A criticism that can be brought against everything ought not to be brought against anything.

  7. #247
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    God, I think, can be defined in so many different way that I can simultaneously be an atheist and a theist depending on what is meant by "God".

    More than anything, I think, I'm a hopeful relativist.

  8. #248
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    Quote Originally Posted by Nerd Girl View Post
    His ways are not your ways. His thoughts are not your thoughts. For as the heavens are higher than the earth, so are His ways higher than your ways, and His thoughts than your thoughts.
    Undoubtedly, but if God's ways are ways and if His thoughts are thoughts, then His ways and thoughts must fundamentally resemble my ways and my thoughts, for otherwise they would not be ways and thoughts at all.

    Hand waving isn't a substitute for an argument. I wouldn't expect to understand God's ways and thoughts entirely, but I do expect His ways and thoughts to not make nonsense.

    Vacuous rhetoric about God transcending all understanding is ultimately self-defeating. If God is so above us that nothing about him can be comprehended, his ways and thoughts an impenetrable mystery, then God's love is also inexplicable. God doesn't just love us 'more than we can imagine', we cannot comprehend what God's love is: nobody has any idea what it even means for the statement 'God loves everyone' to be true. If we take your comments literally, then, by your own standards, you don't know what you're talking about; all your sentences are just meaningless strings of letters written with a nice fuzzy feeling inside.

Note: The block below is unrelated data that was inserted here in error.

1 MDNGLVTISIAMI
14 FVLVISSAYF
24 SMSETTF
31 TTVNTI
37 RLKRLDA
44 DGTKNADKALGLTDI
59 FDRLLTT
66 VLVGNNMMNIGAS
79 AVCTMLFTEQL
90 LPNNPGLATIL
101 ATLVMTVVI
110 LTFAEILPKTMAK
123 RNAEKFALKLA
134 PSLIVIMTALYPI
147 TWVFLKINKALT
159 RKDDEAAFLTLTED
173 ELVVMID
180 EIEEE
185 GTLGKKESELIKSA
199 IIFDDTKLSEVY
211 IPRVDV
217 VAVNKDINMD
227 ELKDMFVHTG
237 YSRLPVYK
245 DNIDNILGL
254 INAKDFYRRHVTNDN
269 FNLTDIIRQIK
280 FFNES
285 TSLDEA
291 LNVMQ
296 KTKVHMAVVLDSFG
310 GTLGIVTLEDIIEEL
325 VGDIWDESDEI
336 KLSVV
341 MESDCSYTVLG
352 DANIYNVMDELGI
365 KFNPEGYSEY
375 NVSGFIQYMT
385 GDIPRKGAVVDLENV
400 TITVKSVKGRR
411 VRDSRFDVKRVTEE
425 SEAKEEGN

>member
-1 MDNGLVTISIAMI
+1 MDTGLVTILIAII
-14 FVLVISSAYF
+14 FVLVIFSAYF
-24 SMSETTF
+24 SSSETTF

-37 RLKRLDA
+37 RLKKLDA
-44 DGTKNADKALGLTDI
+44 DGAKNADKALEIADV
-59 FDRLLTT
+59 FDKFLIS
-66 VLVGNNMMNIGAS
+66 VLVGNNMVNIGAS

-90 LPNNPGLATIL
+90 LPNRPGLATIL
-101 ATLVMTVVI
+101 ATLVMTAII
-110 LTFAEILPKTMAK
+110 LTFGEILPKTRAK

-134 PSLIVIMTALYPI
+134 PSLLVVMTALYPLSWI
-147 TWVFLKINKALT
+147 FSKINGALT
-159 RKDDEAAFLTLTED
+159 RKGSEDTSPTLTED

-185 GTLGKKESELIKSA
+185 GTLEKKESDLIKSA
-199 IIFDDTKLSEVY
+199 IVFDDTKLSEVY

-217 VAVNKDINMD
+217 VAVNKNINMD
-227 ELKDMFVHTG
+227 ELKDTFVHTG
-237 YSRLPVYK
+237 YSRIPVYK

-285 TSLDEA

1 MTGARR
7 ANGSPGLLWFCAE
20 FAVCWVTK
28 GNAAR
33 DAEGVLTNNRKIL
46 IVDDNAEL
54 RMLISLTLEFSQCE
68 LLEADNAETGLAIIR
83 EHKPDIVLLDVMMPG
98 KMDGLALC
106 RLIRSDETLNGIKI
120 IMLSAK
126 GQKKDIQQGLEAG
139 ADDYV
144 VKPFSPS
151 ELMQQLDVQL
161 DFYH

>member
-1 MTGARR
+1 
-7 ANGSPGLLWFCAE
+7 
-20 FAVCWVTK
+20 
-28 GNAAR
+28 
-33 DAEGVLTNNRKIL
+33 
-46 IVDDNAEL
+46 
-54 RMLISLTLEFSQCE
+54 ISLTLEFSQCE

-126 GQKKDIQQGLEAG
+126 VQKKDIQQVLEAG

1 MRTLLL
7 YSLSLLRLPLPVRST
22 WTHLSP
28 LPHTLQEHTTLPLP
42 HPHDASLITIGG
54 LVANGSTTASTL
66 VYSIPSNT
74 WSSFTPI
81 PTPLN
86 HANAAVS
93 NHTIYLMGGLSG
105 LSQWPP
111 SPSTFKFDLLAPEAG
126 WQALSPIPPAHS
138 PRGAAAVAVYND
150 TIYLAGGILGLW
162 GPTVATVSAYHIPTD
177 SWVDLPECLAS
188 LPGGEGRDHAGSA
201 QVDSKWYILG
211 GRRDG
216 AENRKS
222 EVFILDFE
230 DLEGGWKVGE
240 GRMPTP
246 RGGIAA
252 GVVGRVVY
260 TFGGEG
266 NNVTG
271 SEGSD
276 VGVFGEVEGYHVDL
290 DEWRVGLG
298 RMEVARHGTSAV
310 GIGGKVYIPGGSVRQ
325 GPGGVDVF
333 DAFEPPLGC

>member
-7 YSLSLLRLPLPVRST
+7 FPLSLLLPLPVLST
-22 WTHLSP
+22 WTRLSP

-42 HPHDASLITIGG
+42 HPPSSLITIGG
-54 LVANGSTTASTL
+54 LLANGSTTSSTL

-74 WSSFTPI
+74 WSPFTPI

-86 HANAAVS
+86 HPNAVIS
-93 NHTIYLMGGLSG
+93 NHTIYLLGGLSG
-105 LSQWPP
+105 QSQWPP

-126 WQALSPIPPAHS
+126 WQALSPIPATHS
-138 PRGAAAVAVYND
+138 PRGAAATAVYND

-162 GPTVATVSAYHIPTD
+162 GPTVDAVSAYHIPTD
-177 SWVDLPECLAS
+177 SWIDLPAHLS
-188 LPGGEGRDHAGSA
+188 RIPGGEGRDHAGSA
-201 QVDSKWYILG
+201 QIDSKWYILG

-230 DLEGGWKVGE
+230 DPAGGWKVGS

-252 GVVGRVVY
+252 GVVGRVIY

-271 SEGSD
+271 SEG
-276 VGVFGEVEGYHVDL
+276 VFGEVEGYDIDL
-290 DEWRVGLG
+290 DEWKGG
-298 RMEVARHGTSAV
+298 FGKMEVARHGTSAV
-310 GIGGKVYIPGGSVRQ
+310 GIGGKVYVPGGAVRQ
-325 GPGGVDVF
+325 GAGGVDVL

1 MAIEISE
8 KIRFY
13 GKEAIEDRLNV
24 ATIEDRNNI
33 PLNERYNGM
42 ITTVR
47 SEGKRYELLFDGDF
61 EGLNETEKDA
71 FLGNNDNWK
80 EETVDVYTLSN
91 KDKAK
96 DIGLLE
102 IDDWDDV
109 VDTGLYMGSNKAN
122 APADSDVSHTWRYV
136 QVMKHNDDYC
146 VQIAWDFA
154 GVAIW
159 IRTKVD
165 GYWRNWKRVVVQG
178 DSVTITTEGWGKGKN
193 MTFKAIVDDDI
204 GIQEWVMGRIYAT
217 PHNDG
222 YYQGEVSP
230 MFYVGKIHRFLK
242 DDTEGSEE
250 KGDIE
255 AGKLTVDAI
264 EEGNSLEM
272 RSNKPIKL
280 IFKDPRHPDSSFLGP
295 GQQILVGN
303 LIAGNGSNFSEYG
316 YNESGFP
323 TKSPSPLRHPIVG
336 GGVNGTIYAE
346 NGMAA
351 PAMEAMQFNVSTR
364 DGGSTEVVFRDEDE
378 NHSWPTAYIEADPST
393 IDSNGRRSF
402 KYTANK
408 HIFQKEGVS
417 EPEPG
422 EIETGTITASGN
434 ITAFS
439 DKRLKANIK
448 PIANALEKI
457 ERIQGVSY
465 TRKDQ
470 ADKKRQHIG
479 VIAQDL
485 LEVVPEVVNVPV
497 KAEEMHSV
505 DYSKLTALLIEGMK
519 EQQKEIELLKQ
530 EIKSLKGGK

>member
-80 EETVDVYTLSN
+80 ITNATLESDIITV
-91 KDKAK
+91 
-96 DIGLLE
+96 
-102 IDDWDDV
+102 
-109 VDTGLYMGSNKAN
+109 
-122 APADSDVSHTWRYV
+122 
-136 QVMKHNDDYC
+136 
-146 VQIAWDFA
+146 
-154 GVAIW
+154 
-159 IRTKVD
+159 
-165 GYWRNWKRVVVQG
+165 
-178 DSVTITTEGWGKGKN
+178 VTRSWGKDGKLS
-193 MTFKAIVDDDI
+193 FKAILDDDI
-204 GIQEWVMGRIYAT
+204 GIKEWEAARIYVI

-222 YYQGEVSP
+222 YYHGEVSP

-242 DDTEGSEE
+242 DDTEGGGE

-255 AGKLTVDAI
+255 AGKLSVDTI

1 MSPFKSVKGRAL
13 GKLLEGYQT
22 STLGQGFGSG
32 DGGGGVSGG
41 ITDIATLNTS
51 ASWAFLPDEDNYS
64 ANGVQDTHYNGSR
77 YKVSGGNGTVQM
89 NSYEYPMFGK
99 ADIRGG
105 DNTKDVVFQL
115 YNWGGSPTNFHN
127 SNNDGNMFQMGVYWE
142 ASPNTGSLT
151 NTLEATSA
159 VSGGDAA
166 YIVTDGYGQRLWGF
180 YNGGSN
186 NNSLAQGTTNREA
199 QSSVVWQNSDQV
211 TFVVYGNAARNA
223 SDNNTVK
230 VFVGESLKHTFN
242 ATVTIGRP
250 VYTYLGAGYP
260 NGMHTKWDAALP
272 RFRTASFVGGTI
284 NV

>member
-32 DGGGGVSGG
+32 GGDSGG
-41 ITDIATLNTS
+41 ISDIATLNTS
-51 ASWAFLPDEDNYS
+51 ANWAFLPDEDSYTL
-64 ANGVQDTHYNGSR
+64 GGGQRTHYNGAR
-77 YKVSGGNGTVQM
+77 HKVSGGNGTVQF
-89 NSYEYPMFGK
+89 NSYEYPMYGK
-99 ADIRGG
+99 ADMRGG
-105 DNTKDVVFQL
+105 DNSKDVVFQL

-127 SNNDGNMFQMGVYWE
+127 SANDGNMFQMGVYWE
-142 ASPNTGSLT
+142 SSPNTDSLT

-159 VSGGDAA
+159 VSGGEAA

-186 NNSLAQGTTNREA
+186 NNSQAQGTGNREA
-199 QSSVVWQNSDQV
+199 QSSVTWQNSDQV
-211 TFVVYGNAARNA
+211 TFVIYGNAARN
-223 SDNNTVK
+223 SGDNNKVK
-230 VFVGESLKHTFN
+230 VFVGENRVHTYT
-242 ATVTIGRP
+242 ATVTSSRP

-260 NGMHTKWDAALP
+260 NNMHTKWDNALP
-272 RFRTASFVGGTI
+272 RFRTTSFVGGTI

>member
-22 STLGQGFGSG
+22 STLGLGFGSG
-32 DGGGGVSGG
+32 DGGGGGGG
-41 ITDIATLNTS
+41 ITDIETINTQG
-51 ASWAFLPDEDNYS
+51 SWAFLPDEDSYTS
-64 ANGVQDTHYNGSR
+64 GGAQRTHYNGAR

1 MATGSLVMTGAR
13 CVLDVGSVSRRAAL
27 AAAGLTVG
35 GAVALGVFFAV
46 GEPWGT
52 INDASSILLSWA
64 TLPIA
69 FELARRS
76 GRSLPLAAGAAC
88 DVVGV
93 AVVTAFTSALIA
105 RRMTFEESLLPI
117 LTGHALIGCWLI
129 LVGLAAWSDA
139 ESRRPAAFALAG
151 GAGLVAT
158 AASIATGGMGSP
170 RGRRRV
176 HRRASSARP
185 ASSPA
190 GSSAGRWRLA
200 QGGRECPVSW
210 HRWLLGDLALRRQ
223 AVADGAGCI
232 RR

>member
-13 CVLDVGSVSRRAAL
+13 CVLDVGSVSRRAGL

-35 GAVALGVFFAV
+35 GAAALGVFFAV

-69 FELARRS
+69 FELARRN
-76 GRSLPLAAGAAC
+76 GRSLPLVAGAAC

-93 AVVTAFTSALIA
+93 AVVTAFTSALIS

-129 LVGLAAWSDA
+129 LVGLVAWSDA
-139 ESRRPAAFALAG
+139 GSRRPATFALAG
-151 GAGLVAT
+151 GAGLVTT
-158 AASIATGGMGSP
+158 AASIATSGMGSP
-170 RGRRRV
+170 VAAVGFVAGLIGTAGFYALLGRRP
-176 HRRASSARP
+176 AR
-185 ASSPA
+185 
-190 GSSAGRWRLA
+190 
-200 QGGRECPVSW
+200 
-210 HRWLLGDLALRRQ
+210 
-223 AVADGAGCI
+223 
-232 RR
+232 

Don't mistake accepting brazen nonsense for humility before God.
    A criticism that can be brought against everything ought not to be brought against anything.

  9. #249
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    Tragedy and Farce

    According to Julian Jaynes in, "The Origin of Consciousness in the Breakdown of the Bicameral Mind", in our bicameral mind we literally heard the voice of God. And so God was as close to us as our own breath.

    However when our bicameral mind broke down, we could no longer hear the voice of God, and we were bereft. And we had to explain why God had left us. Was it because we had offended Him? And perhaps if we made sacrifice of our best, including our children and animals, perhaps He would forgive us and return.

    But after fruitless sacrifice after fruitless sacrifice, including the sacrifice of His Son on the Cross, God did not return.